History of Bird Research in Zion

The first bird banding in Zion started in 1934. According to the superintendent’s annual report of 1935, the purpose of this work was “to determine the various birds inhabiting or migrating through the park each year; to study the habits of these birds; to study local migration dates; and to aid in the study of nationwide migration routes…” Over 545 birds reflecting 19 different species were banded. These included 310 Oregon Juncos and 135 Gambel Sparrows.

Bird banding involves trapping the bird, recording data such as measurements, and placing a small band around a leg to denote to future researchers that it has been documented. In 1965, the Zion Natural History Association (now Zion Forever) published Birds of Zion National Park and Vicinity. At this time, 233 bird species had been identified in and around Zion National Park. As of 2020, 291 bird species have been identified in the park with 450 specimens in the park museum collection.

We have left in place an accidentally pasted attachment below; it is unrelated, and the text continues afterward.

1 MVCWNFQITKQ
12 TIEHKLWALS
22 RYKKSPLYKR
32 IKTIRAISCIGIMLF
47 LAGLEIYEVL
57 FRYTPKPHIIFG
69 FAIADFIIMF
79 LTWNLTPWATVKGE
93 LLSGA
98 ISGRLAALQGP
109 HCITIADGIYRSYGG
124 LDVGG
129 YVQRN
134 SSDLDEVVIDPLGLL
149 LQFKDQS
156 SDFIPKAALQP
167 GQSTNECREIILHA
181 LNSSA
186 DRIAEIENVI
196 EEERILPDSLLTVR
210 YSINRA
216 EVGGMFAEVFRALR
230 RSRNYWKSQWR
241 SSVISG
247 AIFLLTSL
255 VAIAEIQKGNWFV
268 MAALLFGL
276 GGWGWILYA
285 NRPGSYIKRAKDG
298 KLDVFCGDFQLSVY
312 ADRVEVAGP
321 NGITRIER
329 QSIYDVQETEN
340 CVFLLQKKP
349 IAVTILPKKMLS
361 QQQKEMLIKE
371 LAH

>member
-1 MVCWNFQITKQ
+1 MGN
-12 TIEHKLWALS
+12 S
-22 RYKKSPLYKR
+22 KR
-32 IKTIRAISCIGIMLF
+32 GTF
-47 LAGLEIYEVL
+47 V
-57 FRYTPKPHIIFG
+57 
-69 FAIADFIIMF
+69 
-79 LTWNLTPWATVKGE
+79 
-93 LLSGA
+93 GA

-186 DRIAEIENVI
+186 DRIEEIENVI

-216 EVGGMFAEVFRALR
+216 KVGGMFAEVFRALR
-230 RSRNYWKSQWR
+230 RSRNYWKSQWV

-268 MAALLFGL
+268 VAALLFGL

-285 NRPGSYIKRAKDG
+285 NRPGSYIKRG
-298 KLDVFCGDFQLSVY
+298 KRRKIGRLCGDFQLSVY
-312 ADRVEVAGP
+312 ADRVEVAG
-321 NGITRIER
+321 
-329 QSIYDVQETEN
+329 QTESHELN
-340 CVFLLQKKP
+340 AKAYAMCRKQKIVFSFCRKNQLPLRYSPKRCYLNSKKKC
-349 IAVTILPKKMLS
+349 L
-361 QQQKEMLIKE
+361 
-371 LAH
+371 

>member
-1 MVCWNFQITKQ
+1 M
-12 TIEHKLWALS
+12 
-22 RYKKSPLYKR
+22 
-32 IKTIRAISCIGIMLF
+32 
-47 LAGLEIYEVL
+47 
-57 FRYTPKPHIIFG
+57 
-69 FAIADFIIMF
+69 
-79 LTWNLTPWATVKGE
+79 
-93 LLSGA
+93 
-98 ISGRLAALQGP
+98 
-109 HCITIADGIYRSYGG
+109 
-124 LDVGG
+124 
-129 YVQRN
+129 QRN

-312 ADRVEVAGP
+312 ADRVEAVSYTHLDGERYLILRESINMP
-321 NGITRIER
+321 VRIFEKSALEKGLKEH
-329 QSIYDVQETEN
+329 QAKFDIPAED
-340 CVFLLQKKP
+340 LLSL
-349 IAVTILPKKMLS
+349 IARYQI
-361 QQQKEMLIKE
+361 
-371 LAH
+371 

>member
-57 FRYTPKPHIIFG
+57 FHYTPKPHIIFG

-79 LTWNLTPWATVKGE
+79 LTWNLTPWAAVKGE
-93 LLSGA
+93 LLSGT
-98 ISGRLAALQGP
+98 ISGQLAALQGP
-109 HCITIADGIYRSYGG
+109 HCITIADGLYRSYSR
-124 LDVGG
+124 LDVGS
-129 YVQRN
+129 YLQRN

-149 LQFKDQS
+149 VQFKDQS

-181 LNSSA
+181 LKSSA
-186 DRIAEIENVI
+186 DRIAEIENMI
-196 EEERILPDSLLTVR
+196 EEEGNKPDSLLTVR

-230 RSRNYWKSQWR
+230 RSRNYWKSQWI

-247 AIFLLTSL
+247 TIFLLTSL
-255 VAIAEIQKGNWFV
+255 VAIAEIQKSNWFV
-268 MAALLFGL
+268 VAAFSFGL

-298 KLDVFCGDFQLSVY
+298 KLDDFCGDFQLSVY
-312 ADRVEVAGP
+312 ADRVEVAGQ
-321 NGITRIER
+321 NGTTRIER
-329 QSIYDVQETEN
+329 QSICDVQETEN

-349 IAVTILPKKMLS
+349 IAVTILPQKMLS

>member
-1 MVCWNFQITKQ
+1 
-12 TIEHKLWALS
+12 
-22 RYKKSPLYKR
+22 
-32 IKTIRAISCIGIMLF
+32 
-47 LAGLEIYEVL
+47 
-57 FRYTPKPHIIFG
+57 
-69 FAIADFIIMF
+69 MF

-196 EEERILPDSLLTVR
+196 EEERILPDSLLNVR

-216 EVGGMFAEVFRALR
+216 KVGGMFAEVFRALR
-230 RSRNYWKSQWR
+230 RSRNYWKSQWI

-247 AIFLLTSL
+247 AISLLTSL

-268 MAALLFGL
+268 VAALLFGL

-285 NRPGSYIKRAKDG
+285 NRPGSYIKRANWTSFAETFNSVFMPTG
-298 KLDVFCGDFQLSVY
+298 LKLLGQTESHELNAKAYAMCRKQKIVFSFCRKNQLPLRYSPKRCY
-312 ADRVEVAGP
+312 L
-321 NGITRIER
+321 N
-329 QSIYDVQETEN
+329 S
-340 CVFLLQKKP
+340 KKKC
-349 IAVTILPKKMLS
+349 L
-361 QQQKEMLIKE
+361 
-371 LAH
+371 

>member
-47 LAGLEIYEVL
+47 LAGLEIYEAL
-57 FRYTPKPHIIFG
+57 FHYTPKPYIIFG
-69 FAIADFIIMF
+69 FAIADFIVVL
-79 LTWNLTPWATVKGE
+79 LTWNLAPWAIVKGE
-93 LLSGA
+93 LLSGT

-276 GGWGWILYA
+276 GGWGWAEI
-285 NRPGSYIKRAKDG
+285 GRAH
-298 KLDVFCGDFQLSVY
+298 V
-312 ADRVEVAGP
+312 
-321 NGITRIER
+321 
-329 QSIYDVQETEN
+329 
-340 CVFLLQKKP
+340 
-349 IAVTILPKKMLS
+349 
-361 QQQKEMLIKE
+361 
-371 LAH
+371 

Zion National Park participates in the annual Christmas Bird Count organized by the National Audubon Society. This community-based activity was established over 100 years ago. Birders survey 15-mile diameter circular areas across the Americas between December 14 and January 5 each year. The count provides information on species presence. The most recent count at Zion National Park, which identified 75 bird species, took place on December 14, 2019. This information, together with the study of bird specimens, yields taxonomic as well as ecological data essential to managing park natural resources.

Measuring bird specimens
Black and white photograph of bird in cage
Zion page field study
speciem label
speciem label
Sand piper observation
Behind the Scenes: Zion Museum Specimens